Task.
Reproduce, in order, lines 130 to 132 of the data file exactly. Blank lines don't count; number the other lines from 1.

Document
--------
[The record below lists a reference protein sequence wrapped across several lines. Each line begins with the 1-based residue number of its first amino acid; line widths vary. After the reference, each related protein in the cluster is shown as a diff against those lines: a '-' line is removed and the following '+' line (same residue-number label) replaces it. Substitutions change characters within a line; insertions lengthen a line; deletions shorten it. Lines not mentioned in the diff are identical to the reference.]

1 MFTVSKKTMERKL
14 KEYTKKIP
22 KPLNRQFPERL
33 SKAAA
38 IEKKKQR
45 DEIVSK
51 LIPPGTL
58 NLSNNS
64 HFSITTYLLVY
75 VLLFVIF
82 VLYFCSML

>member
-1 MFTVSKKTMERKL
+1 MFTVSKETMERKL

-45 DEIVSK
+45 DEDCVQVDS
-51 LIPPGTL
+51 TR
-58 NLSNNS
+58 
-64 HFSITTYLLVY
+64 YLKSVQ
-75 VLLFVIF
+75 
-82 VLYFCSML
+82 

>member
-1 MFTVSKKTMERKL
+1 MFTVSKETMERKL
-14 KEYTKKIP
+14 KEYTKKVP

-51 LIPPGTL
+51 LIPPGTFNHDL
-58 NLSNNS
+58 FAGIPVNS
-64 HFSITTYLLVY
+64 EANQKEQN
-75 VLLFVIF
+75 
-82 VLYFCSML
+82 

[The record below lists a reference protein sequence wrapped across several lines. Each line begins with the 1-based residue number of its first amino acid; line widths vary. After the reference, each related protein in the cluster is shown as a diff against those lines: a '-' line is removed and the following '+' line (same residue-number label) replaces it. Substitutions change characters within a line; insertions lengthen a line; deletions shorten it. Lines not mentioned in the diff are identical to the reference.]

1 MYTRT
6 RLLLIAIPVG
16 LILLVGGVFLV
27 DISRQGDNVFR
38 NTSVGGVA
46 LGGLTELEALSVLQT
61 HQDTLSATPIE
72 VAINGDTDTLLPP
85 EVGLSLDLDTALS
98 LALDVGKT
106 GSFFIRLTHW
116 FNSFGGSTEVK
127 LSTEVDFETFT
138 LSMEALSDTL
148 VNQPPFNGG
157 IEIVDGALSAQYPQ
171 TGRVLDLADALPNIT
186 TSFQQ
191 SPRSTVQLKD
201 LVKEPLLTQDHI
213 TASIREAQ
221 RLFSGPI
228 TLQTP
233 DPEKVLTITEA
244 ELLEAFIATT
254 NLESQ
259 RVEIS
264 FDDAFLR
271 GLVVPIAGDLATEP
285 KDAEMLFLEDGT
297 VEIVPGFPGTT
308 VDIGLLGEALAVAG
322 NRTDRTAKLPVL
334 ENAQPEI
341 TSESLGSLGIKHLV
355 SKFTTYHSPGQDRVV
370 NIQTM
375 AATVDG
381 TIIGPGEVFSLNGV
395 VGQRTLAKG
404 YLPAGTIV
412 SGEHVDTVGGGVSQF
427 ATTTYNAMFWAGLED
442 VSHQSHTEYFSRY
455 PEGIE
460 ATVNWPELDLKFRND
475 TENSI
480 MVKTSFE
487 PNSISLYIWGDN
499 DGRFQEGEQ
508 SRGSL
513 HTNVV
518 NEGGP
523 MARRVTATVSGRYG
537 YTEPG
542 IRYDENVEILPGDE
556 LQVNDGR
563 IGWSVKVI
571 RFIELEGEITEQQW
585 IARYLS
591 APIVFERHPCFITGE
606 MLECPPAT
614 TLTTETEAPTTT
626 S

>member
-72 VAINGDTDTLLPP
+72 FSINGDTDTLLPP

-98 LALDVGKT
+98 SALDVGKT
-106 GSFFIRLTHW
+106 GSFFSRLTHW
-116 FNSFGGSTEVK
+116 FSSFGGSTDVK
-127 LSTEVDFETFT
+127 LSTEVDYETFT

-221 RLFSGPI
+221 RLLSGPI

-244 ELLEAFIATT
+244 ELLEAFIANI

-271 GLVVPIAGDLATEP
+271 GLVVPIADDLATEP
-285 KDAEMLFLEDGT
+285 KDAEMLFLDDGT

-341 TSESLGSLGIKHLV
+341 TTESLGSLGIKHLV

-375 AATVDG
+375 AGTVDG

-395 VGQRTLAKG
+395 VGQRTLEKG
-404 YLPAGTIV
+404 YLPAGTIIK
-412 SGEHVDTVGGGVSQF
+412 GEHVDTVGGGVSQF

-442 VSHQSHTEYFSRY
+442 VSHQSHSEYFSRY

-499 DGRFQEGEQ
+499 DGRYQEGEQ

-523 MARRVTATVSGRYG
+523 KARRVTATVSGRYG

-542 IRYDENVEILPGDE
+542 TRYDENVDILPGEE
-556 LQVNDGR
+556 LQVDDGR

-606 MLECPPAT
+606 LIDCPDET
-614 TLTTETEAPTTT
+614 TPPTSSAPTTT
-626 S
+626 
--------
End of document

+375 AGTVDG

-395 VGQRTLAKG
+395 VGQRTLEKG